ACLU Benefit – Mr. Benefit is one of our favorite guys around Boston, no shit. I don’t mean to ass kiss, but it’s true. We’ve had the pleasure of catching him two weeks in a row. Last week was at Noah’s (Mr. Benefit) favorite venue in Boston and possibly the whole world, the Whitehaus. That show was superior (more environmental, can’t compete with ACLU in a basement), but this doobie is on the level.
Everyone is seated, gazing as Noah in sweat pants (I think) starts to strum his guitar. He invites anyone up to the front and Glen and I make our way, why not? Noah’s voice calmly roars – an oxymoron that is amazingly accurate. Ahh those deep baritone vocals start to serenade the audience. He’s got the “mmmmmmmm” down pat, rivaling Calvin Johnson, Adam Green, Leonard Cohen, and that Crash Test Dummies guy. I’m way too lazy to actually look his name up, come on now.
The set begins with “Love Your Family,” one of the dude’s strongest hits. It should be a hit and Noah could play in front of thousands, but then it wouldn’t be as fun. It would lose those campfire, sing along vibes that are a vital part of any ACLU Benefit set and is what largely separates the man from most other singers and performers.
Audience participation is key and as Glen mentioned in his review last week or whenever that was, you feel the desire to sing along more here than you typically would in other performances. Often, singers will ask everyone to sing along or say this word/phrase over and over again or clap or tap or do this or do that and I just don’t feel it. It feels like they’re just trying to get a crowd going and that’s fine, but it doesn’t feel like a real moment for me, it’s not really about me or anyone else in the crowd, it’s about the singer, it’s about the band. When Noah asks the crowd to sing a line or clap their hands together (which is minimally requested and he also suggests stomping, which I prefer!) it matters.
Many of his songs are seemingly written with an audience in mind, meaning a physical group of people singing a certain part, otherwise the songs don’t work. A chief example is the classic (alright, alright I’ll do my best to lay off the ass kissing) “Love Of My Life.” Noah instructs us to sing “Love of my life, I’ll never get over you” the entire song while he sings his own thing, eventually joining us in what becomes the chorus “Love of my life, I’ll never get over you.” It’s hard to articulate it in print, but trust me it’s riveting. You’ll just have to see it and sing it for yourself at an ACLU Benefit show coming soon to you.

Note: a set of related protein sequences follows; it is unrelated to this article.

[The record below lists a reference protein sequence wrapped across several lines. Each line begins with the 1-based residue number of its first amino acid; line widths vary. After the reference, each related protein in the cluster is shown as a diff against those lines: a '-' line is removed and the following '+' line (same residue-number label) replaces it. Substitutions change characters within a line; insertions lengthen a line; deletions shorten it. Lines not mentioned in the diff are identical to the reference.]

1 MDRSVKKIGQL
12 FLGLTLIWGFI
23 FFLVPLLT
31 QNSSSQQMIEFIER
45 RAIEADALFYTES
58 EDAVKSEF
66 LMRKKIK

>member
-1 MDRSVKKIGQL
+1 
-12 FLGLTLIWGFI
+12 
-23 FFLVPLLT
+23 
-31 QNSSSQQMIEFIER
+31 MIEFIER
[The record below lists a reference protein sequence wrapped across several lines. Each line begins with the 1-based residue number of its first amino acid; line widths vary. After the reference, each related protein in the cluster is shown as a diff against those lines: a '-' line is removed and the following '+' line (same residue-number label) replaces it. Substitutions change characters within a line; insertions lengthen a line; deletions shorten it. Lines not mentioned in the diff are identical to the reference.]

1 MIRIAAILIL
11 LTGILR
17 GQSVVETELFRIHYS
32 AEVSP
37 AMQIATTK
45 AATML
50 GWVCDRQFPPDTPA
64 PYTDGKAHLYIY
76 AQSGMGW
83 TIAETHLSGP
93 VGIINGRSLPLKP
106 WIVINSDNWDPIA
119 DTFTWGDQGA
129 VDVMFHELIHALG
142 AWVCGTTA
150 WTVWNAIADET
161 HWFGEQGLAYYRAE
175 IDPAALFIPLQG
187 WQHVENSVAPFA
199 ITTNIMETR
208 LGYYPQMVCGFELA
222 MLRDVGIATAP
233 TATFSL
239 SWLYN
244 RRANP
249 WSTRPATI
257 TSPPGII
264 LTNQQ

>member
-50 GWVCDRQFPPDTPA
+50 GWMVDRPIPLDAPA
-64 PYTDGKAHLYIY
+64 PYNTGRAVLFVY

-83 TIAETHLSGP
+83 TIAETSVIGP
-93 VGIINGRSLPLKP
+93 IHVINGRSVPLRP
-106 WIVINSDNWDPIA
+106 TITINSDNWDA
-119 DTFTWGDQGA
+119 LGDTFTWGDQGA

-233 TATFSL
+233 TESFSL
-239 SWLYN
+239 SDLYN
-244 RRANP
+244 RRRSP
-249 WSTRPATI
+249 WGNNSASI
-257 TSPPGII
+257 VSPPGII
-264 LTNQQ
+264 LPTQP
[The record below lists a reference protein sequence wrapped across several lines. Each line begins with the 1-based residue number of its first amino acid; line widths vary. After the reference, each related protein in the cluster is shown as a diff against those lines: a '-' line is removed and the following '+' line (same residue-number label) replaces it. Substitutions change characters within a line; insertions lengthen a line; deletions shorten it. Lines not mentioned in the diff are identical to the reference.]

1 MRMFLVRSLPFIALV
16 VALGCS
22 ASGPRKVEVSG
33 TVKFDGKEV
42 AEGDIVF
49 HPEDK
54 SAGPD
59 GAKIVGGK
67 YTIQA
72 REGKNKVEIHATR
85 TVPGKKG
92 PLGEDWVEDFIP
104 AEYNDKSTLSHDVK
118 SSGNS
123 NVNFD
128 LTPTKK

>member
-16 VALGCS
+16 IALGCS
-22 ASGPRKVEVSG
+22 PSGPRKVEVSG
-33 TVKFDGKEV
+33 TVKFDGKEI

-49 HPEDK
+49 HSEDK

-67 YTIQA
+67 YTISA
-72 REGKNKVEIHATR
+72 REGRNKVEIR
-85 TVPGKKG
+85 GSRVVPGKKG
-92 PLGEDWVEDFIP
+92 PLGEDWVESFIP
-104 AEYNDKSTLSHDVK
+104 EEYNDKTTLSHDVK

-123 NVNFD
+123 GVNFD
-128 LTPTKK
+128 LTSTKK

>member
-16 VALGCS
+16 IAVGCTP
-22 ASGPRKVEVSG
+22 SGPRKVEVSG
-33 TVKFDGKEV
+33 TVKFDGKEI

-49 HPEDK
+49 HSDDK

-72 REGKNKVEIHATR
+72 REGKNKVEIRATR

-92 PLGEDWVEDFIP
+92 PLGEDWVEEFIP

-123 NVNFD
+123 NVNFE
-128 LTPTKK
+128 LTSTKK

A more professional writer would have gone out on that last line, but I’m not a professional writer. Thank God. “Don’t worry about professional, worry about it being good” – Ian Mackaye. Thanks Mr. Mackaye. Anywho, another terrific and distinguished quality to an ACLU show is Noah’s constant interaction with the audience. This is in addition to all of the sing along instructions and so forth. Before, in the middle, and after songs, Noah converses with the crowd, often recounting stories that led to the creation of the song, and not in a boring lecturey way or corny “unplugged” way, God I hate that shit. He tells a different story each time he plays and in this way you never see the same ACLU Benefit show twice. With most bands (even the best I’ve seen) they end up doing the same stuff practically every time, it’s only natural, and even Noah isn’t totally free of this, no one is. Here though, hearing these amusing little anecdotes and seeing how they bounce off the crowd makes for a fresh experience.
ACLU Benefit provides a range of emotions, ultimately uplifting. There’s a striking amount of humanity in Noah’s music and in particular in the performance, where the songs really come to life. I know that sounds hackneyed, but in this instance for the reasons stated in previous paragraphs, it’s true. These songs aren’t just Noah’s, they’re for everyone in the room. He’s the Bill Hicks of music, transcending their given medium and reaching out into the audience and becoming one. It’s a catharsis. More on this Bill Hicks comparisons in future “reviews” I assure you. I’m a nut.
I vowed to not suck too much cock in this review and I failed. I’ll think of something negative to say. He closes with a new song called “Everyone Will Die,”(not exactly the most life affirming in his catalog, but not the most depressing either) a number he claims is an awful closer. I agree. A good tune, just not a great closer. That’s all I got for now. KLYAM LOVE. http://aclubenefit.bandcamp.com/
Willy Mason – I didn’t realize until now Willy Mason has made quite a name for himself over the last decade. He’s a big deal apparently. On Virgin and EMI and shit. I had never heard of the man or his music until tonight. Willy plays guitar and a woman delivers backing vocals. He plays a bluesy, folksy country set and tells tales of touring and travelling. About halfway during the set, Willy is accompanied by Noah Bond on guitar and Jesse Gallagher on drums. In the words of Forrest Gump, that’s all I have to say about that. http://www.willymasonmusic.com/
Bong Wish – This is my first Bong Wish, though this certainly isn’t my first time seeing Mariam Saleh rock out on guitar. I’ve seen Mariam a million times before in Fat Creeps and she’s brought along a friend, a Bongette, Ana Karina Dacosta of local groups, 28 Degrees Taurus and Slowdim. It’s a slower, mellower set, though from what I am told they usually have a full band or something like that. They even throw in a Fat Creeps jam, “Last To Know,” an oldie I had actually never heard live until now. http://bongwish.bandcamp.com/
I only catch a couple minutes of Goat Of Arms, before I have to depart. Ahh well. A pleasure as always at the Lilypad.